• 5G NR backwards compatibility with existing Evolved Packet Core main attraction over standalone variant.
  • Allows EAN to simultaneously support existing aircraft fleets using 4G, and 5G fleets when onboard equipment becomes available.

European Aviation Network charts 5G NSA flightpath

European Aviation Network charts 5G NSA flightpath

Source: Deutsche Telekom

Deutsche Telekom (DT) confirmed it is enacting plans to adopt 5G non-standalone (NSA) technology for the European Aviation Network (EAN), its joint in‑flight broadband system with Inmarsat.

The latest EAN Tech Update, posted on the Group’s website, flagged that “we have been working on a roadmap towards 5G, which will enhance capacity, performance and the overall user experience for our customers, whilst also ensuring backwards compatibility for 4G services”. “For us, the obvious choice was the NSA approach”, it added.

It is not the first time that DT has trailered a 5G roadmap for EAN (Deutsche Telekomwatch, #105), which uses 4G‑based tech from Nokia spinout SkyFive, and nor is it a surprise that DT prefers 5G NSA over 5G standalone technology. The former ensures 5G New Radio (NR) backwards compatibility with an existing Evolved Packet Core (which necessarily supports legacy LTE equipment) while the latter does not.

“ The airline industry traditionally has life cycles of ten years or more, while the telco business sees major upgrades every five years. With the NSA approach, we can continue to support existing aircraft fleets with a 4G configuration, while carefully deploying a fully 5G compatible system. The same approach will also allow us to make an offer to potential airline customers at any stage of our rollout phase. In other words, all adopters of our EAN service can rest assured that they will receive a strong performing connectivity service throughout the aircraft lifetime. ”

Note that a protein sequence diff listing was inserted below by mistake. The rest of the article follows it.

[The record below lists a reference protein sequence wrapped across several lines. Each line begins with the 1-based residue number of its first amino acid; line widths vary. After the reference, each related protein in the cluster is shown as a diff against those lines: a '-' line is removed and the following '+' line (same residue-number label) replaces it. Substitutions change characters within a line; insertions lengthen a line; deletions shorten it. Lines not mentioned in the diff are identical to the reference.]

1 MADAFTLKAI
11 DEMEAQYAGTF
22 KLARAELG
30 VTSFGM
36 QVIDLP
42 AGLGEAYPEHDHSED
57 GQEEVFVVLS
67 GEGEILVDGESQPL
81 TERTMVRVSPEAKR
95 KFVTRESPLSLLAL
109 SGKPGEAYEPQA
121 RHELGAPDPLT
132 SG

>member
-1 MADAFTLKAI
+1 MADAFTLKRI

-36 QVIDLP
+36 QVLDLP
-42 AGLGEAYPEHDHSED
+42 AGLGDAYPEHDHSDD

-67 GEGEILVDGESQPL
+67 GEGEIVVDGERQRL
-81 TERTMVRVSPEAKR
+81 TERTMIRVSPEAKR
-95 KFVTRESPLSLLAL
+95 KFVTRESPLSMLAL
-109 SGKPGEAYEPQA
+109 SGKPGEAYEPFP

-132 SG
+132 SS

— DT.

By adopting 5G NSA as a “hybrid 4G/5G step”, EAN is hopeful of “phasing in” 5G for its airline customers once onboard equipment supporting the tech becomes available. Moreover, when future aircraft fleet rollouts are kitted out solely with 5G equipment, EAN anticipates readiness. DT gave no timeframes as to when it expected 5G NR onboard equipment to become available, however.

EAN, used by British Airways, Iberia, and Vueling, is based on a hybrid network combining Inmarsat satellite capacity and a DT‑run LTE network, enabled by about 300 base stations. Connectivity is provided across all 27 member states of the European Union, as well as Norway, Switzerland, and the UK. Its parents claim the system delivers 100Mbps bandwidth to planes and latency “ten times lower than satcom‑only solutions”.

On a 5G promise

With the arrival of 5G, DT expects “even longer distances” between ground antennas and aircraft. The EAN Tech Update pointedly noted that today’s “upper limit is not necessarily a response to signal path loss over distance”, but rather due to constraints within 4G protocols. More capacity, helped by multi‑user multi-input, multi-output antenna configurations, is another expectation. DT thinks this will allow the scheduling of multiple aircrafts in the same resource grid simultaneously.

DT did not provide any quantitative data comparing 5G and 4G performance, although it did highlight preparation of “several” proof-of-concept exercises, including flight tests.

5G takes flight in China, USA

While DT and Inmarsat have yet to make any concrete moves towards a 5G EAN upgrade, tech partner SkyFive is working on a 5G‑equipped offering for the Chinese market, alongside Airbus and China Mobile. They formed a strategic technology partnership in 2020, focused on development of a “5G air‑to-ground connectivity solution for the Chinese market”, and the Munich‑based vendor followed this up with the creation of a distinct Chinese sister business in May 2021.

The system being gestated is currently only China-focused because of a “huge drive” for improved in‑flight connectivity in the country, said Ammar Khan, Chief Operating Officer of SkyFive, recently. At the same time, it is “not bespoke just for China. The solution can be tailored in other places, but it is all about timing”, he added.

In America, in‑flight data provider Gogo Business Aviation is working towards the launch of a ten‑site 5G test network by the end of 2021, and a “full”, “coast‑to-coast” launch in the second half of 2022. Initially, the business is focusing on the USA but ultimately plans to reach into Canadian and Mexican airspace too.